Rise and Fall
2018 - 2019
These works developed in response to a trip to the Greek island of Ikaria in the Eastern Aegean. Ikaria derives its name from Icarus, the son of Daedalus in Greek mythology, who was believed to have fallen into the sea nearby*. In July, the fig trees on Ikaria were bursting with ripe figs. In Greco-Roman culture, the symbolism of the fig is overt, which is what I have exploited in this body of work. The concept of “Rise and Fall” is a direct reference to the Icarus myth but also refers to the rise and fall of civilizations. In keeping with my practice of using literary references, the paintings in this series all have titles that are taken from the epic ancient Greek poem The Illiad by Homer, a saga about the Trojan War with characters from both the mortal world and the world of the Gods.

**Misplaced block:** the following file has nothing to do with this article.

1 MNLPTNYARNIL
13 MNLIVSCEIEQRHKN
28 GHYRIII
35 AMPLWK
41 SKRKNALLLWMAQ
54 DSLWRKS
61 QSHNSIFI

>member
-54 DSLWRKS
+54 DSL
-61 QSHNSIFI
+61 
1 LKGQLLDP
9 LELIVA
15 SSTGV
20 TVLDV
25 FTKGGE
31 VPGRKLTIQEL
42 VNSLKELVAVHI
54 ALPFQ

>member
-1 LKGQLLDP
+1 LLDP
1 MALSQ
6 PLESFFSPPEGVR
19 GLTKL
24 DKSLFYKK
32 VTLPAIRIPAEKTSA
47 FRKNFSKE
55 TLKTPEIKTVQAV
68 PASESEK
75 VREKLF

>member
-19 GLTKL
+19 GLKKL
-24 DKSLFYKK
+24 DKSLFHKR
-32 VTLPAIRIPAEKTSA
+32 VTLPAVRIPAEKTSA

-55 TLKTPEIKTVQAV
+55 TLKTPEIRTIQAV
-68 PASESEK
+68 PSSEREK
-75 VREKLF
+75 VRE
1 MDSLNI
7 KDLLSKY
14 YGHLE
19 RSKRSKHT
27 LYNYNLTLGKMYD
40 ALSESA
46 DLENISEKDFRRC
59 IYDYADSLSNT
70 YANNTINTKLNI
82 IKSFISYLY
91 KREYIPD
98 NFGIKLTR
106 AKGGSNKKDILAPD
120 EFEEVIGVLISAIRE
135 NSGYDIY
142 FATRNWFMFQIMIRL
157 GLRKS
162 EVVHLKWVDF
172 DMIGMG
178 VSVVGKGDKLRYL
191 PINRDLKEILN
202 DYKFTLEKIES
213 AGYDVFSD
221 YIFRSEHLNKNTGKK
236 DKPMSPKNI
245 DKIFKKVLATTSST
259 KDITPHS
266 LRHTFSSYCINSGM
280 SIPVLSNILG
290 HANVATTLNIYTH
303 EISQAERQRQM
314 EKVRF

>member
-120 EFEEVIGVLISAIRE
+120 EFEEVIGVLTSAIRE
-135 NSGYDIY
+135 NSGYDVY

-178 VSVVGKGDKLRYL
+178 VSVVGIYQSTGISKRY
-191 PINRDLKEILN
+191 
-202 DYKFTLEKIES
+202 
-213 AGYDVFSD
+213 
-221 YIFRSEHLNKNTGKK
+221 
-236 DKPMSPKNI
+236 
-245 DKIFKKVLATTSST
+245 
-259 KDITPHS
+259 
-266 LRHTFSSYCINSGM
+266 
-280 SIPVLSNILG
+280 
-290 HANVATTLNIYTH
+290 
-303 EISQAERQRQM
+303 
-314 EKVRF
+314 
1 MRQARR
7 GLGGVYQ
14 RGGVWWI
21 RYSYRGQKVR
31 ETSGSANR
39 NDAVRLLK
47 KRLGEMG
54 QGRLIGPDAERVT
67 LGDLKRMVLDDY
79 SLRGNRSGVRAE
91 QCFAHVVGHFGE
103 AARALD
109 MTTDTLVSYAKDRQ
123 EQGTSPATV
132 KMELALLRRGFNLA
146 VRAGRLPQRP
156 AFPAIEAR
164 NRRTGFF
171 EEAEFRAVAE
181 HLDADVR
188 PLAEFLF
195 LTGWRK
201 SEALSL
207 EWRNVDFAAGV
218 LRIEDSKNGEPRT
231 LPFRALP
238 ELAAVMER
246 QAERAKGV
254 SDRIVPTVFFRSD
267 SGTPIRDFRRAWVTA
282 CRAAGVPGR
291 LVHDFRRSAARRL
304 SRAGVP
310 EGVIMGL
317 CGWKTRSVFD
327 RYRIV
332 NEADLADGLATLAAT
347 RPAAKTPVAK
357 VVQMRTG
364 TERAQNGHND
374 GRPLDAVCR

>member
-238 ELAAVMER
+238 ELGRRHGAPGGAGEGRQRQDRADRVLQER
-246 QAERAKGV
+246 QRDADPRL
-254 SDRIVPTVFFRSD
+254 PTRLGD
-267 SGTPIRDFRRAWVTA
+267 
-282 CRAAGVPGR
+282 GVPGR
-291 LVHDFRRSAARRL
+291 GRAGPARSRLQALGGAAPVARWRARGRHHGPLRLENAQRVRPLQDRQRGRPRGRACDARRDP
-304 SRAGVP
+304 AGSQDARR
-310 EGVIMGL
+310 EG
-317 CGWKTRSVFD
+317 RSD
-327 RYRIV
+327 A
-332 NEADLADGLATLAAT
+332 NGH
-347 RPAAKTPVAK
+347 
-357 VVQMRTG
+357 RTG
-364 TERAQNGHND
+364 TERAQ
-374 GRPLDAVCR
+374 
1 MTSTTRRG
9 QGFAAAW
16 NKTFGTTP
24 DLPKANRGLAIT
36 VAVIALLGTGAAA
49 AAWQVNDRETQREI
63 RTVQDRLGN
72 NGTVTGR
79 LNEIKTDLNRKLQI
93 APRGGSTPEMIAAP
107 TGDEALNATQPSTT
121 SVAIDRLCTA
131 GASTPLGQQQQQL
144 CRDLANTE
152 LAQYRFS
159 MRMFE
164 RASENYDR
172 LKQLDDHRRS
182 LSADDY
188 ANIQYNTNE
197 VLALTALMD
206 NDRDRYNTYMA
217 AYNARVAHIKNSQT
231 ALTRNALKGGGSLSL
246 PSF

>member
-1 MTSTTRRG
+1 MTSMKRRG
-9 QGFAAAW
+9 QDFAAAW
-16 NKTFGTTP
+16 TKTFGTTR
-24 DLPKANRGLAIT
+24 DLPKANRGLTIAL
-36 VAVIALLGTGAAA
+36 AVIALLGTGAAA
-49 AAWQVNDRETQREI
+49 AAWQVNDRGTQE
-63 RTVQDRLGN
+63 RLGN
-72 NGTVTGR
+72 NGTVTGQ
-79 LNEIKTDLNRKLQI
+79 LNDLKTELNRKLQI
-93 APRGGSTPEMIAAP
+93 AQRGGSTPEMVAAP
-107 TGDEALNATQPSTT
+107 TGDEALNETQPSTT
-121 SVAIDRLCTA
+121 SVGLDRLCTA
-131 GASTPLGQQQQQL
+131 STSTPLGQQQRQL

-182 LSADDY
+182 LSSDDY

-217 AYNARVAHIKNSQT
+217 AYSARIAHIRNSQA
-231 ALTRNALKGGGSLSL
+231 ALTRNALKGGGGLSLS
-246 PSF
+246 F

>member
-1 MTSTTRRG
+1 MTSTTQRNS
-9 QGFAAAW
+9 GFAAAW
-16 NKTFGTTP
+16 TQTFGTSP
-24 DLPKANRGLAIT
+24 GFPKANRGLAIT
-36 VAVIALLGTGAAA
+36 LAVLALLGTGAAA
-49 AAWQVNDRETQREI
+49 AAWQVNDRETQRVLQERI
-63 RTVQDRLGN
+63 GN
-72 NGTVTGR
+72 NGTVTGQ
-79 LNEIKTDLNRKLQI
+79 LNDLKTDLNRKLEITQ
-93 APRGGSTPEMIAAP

*Icarus and his father attempt to escape from Crete by means of wings that his father constructed from feathers and wax. Icarus' father warns him first of complacency and then of hubris asking that he fly neither too low nor too high, so the sea's dampness would not clog his wings nor the sun's heat melt them. Icarus ignored his father's instructions not to fly too close to the sun; when the wax in his wings melted he tumbled out of the sky and fell into the sea where he drowned.